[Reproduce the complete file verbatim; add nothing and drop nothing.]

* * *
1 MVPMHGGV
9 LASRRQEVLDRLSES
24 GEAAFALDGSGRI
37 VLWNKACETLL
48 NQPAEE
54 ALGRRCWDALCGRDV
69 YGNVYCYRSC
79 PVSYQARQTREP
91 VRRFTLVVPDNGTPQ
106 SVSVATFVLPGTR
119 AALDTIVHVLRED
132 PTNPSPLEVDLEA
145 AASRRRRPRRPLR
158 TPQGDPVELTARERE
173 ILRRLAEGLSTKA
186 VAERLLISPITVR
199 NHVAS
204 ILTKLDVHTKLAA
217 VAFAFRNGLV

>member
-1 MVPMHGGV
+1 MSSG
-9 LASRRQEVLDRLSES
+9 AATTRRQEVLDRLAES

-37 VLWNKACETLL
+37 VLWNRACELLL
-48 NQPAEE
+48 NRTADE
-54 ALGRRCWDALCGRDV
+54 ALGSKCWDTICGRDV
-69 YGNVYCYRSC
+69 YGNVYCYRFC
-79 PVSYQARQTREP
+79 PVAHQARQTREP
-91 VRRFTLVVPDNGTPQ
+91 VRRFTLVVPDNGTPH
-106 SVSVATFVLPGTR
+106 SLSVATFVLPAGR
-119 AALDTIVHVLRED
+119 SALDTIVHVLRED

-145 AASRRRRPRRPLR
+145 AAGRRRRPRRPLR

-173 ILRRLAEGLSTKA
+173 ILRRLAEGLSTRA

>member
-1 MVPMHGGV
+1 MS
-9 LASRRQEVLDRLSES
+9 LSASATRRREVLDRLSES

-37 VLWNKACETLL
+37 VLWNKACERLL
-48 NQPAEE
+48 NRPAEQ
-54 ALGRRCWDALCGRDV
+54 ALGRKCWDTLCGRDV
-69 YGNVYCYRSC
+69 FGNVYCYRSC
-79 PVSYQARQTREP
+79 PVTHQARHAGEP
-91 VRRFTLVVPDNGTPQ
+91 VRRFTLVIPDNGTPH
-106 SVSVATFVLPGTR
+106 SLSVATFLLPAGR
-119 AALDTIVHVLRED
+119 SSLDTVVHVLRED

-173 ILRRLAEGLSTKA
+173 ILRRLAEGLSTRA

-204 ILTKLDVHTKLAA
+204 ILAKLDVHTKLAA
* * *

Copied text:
1 MVPMHGGV
9 LASRRQEVLDRLSES
24 GEAAFALDGSGRI
37 VLWNKACETLL
48 NQPAEE
54 ALGRRCWDALCGRDV
69 YGNVYCYRSC
79 PVSYQARQTREP
91 VRRFTLVVPDNGTPQ
106 SVSVATFVLPGTR
119 AALDTIVHVLRED
132 PTNPSPLEVDLEA
145 AASRRRRPRRPLR
158 TPQGDPVELTARERE
173 ILRRLAEGLSTKA
186 VAERLLISPITVR
199 NHVAS
204 ILTKLDVHTKLAA
217 VAFAFRNGLV

>member
-1 MVPMHGGV
+1 MSSG
-9 LASRRQEVLDRLSES
+9 AATTRRQEVLDRLAES

-37 VLWNKACETLL
+37 VLWNRACELLL
-48 NQPAEE
+48 NRTADE
-54 ALGRRCWDALCGRDV
+54 ALGSKCWDTICGRDV
-69 YGNVYCYRSC
+69 YGNVYCYRFC
-79 PVSYQARQTREP
+79 PVAHQARQTREP
-91 VRRFTLVVPDNGTPQ
+91 VRRFTLVVPDNGTPH
-106 SVSVATFVLPGTR
+106 SLSVATFVLPAGR
-119 AALDTIVHVLRED
+119 SALDTIVHVLRED

-145 AASRRRRPRRPLR
+145 AAGRRRRPRRPLR

-173 ILRRLAEGLSTKA
+173 ILRRLAEGLSTRA

>member
-1 MVPMHGGV
+1 MS
-9 LASRRQEVLDRLSES
+9 LSASATRRREVLDRLSES

-37 VLWNKACETLL
+37 VLWNKACERLL
-48 NQPAEE
+48 NRPAEQ
-54 ALGRRCWDALCGRDV
+54 ALGRKCWDTLCGRDV
-69 YGNVYCYRSC
+69 FGNVYCYRSC
-79 PVSYQARQTREP
+79 PVTHQARHAGEP
-91 VRRFTLVVPDNGTPQ
+91 VRRFTLVIPDNGTPH
-106 SVSVATFVLPGTR
+106 SLSVATFLLPAGR
-119 AALDTIVHVLRED
+119 SSLDTVVHVLRED

-173 ILRRLAEGLSTKA
+173 ILRRLAEGLSTRA

-204 ILTKLDVHTKLAA
+204 ILAKLDVHTKLAA